Iran's greatest master of traditional music, Mohammad Reza Shajarian,
always avoided open clashes with his country's ruling hard-line
So it was a bombshell when Mr. Shajarian - so revered that his
audiences pelt him with roses - demanded that state radio and TV stop
broadcasting his music, as a protest against the government. The state
What pushed Mr. Shajarian into action was the government's
brutal crackdown on protests over the June 12 election that Mr.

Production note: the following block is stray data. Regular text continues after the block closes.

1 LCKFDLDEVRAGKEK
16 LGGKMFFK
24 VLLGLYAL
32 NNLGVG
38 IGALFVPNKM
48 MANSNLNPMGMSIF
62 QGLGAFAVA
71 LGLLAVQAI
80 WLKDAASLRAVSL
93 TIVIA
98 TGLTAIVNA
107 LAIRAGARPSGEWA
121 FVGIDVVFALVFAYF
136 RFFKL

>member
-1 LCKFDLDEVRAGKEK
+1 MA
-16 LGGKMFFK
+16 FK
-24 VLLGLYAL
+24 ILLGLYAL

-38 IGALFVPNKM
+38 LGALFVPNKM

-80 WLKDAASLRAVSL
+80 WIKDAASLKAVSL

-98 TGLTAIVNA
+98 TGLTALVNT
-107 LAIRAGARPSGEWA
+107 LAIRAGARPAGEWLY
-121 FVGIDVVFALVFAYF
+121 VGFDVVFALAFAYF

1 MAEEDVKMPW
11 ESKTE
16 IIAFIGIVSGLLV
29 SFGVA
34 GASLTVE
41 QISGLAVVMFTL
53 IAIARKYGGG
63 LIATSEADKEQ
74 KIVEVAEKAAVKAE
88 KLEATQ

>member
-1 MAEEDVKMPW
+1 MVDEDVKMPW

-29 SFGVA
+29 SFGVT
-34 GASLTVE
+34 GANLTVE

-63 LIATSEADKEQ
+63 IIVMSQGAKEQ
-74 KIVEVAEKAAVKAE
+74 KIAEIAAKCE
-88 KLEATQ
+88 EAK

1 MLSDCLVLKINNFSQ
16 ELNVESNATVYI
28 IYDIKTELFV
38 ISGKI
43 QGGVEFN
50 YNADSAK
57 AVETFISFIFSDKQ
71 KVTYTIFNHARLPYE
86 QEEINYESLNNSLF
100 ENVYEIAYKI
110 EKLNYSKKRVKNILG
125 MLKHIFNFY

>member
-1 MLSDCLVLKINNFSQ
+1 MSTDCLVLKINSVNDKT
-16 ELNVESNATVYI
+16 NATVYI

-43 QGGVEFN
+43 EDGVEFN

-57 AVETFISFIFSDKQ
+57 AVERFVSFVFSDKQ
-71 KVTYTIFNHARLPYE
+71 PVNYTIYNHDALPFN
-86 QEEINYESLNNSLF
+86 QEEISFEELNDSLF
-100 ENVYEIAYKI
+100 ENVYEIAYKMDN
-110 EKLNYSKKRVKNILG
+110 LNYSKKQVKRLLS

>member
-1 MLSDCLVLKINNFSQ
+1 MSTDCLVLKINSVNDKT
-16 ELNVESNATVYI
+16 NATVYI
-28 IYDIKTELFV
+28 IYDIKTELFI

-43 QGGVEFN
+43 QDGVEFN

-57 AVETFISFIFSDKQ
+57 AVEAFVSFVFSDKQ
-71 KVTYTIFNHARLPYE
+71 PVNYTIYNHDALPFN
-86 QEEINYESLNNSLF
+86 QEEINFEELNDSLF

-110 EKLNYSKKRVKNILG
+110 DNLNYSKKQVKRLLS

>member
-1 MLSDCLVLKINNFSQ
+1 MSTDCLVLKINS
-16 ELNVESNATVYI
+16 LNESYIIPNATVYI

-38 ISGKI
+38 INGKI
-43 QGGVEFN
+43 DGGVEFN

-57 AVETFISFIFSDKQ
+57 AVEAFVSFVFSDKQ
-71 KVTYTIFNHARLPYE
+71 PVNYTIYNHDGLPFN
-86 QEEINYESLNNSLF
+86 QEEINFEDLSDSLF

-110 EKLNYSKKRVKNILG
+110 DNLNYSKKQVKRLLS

Shajarian and millions of other Iranians believe fraudulently gave a
second term to President Mahmoud Ahmadinejad.
"After what happened, I said 'no way' and threatened to file a
complaint against them if they continued to use my music," Mr.
Shajarian told the Associated Press in a telephone interview.
Iran's political turmoil has raised a culture clash as hundreds
of musicians, actors, filmmakers, poets and writers have spoken out
against the government for its suppression of dissent and arrest of
thousands. In a particular embarrassment to the government, the
filmmaker daughter of Mr. Ahmadinejad's own culture adviser sought
asylum in Germany in October, citing the crackdown at home.
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